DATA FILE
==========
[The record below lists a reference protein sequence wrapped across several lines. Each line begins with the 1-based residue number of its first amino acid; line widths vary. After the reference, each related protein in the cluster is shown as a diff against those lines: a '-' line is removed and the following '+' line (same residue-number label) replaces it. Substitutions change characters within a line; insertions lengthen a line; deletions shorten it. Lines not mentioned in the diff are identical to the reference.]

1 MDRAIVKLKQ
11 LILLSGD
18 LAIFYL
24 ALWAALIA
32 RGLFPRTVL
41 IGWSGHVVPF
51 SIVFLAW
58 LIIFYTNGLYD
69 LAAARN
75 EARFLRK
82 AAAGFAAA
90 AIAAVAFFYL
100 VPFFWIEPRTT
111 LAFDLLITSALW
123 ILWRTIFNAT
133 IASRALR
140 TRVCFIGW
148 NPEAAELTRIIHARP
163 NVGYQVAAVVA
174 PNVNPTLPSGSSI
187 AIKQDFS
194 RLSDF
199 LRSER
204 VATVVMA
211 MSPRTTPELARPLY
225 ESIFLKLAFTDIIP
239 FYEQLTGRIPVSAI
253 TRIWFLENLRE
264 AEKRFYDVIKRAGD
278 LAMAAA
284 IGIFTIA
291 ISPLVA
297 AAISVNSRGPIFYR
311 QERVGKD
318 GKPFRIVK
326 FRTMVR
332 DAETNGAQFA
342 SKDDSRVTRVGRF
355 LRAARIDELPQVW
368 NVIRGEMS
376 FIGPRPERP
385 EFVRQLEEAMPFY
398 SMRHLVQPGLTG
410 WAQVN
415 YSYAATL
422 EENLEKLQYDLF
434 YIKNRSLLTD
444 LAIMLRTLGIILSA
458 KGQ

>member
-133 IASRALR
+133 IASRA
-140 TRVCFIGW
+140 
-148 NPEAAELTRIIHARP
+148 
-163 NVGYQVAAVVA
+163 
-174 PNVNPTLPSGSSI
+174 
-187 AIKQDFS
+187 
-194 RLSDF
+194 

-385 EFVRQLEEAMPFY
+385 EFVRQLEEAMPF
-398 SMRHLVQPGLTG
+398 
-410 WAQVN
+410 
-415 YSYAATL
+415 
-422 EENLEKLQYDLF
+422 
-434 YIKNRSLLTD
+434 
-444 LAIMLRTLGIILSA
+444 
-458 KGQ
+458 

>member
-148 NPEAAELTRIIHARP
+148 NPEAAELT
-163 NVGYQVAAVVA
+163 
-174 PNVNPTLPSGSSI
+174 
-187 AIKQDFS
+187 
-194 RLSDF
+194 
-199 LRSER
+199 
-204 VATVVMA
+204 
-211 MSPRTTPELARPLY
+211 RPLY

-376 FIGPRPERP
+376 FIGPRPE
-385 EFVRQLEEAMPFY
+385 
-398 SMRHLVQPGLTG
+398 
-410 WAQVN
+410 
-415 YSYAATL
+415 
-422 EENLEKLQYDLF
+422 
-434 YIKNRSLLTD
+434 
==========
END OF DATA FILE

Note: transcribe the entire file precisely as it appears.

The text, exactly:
[The record below lists a reference protein sequence wrapped across several lines. Each line begins with the 1-based residue number of its first amino acid; line widths vary. After the reference, each related protein in the cluster is shown as a diff against those lines: a '-' line is removed and the following '+' line (same residue-number label) replaces it. Substitutions change characters within a line; insertions lengthen a line; deletions shorten it. Lines not mentioned in the diff are identical to the reference.]

1 MDRAIVKLKQ
11 LILLSGD
18 LAIFYL
24 ALWAALIA
32 RGLFPRTVL
41 IGWSGHVVPF
51 SIVFLAW
58 LIIFYTNGLYD
69 LAAARN
75 EARFLRK
82 AAAGFAAA
90 AIAAVAFFYL
100 VPFFWIEPRTT
111 LAFDLLITSALW
123 ILWRTIFNAT
133 IASRALR
140 TRVCFIGW
148 NPEAAELTRIIHARP
163 NVGYQVAAVVA
174 PNVNPTLPSGSSI
187 AIKQDFS
194 RLSDF
199 LRSER
204 VATVVMA
211 MSPRTTPELARPLY
225 ESIFLKLAFTDIIP
239 FYEQLTGRIPVSAI
253 TRIWFLENLRE
264 AEKRFYDVIKRAGD
278 LAMAAA
284 IGIFTIA
291 ISPLVA
297 AAISVNSRGPIFYR
311 QERVGKD
318 GKPFRIVK
326 FRTMVR
332 DAETNGAQFA
342 SKDDSRVTRVGRF
355 LRAARIDELPQVW
368 NVIRGEMS
376 FIGPRPERP
385 EFVRQLEEAMPFY
398 SMRHLVQPGLTG
410 WAQVN
415 YSYAATL
422 EENLEKLQYDLF
434 YIKNRSLLTD
444 LAIMLRTLGIILSA
458 KGQ

>member
-133 IASRALR
+133 IASRA
-140 TRVCFIGW
+140 
-148 NPEAAELTRIIHARP
+148 
-163 NVGYQVAAVVA
+163 
-174 PNVNPTLPSGSSI
+174 
-187 AIKQDFS
+187 
-194 RLSDF
+194 

-385 EFVRQLEEAMPFY
+385 EFVRQLEEAMPF
-398 SMRHLVQPGLTG
+398 
-410 WAQVN
+410 
-415 YSYAATL
+415 
-422 EENLEKLQYDLF
+422 
-434 YIKNRSLLTD
+434 
-444 LAIMLRTLGIILSA
+444 
-458 KGQ
+458 

>member
-148 NPEAAELTRIIHARP
+148 NPEAAELT
-163 NVGYQVAAVVA
+163 
-174 PNVNPTLPSGSSI
+174 
-187 AIKQDFS
+187 
-194 RLSDF
+194 
-199 LRSER
+199 
-204 VATVVMA
+204 
-211 MSPRTTPELARPLY
+211 RPLY

-376 FIGPRPERP
+376 FIGPRPE
-385 EFVRQLEEAMPFY
+385 
-398 SMRHLVQPGLTG
+398 
-410 WAQVN
+410 
-415 YSYAATL
+415 
-422 EENLEKLQYDLF
+422 
-434 YIKNRSLLTD
+434 